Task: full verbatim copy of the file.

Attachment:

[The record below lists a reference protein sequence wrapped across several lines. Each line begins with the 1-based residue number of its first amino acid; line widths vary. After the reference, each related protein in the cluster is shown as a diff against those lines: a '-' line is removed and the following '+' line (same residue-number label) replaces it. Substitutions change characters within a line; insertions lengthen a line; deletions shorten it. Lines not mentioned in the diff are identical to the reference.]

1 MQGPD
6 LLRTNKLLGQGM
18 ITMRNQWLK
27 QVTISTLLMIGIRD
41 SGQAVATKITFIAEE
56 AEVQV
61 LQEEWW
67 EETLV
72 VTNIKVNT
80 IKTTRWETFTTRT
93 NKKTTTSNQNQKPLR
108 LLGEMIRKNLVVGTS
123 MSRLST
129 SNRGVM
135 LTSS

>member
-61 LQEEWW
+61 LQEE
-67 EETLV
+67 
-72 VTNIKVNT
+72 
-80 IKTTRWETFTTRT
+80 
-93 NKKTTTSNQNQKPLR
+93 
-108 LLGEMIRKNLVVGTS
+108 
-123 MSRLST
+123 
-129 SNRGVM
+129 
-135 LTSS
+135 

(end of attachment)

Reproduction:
[The record below lists a reference protein sequence wrapped across several lines. Each line begins with the 1-based residue number of its first amino acid; line widths vary. After the reference, each related protein in the cluster is shown as a diff against those lines: a '-' line is removed and the following '+' line (same residue-number label) replaces it. Substitutions change characters within a line; insertions lengthen a line; deletions shorten it. Lines not mentioned in the diff are identical to the reference.]

1 MQGPD
6 LLRTNKLLGQGM
18 ITMRNQWLK
27 QVTISTLLMIGIRD
41 SGQAVATKITFIAEE
56 AEVQV
61 LQEEWW
67 EETLV
72 VTNIKVNT
80 IKTTRWETFTTRT
93 NKKTTTSNQNQKPLR
108 LLGEMIRKNLVVGTS
123 MSRLST
129 SNRGVM
135 LTSS

>member
-61 LQEEWW
+61 LQEE
-67 EETLV
+67 
-72 VTNIKVNT
+72 
-80 IKTTRWETFTTRT
+80 
-93 NKKTTTSNQNQKPLR
+93 
-108 LLGEMIRKNLVVGTS
+108 
-123 MSRLST
+123 
-129 SNRGVM
+129 
-135 LTSS
+135 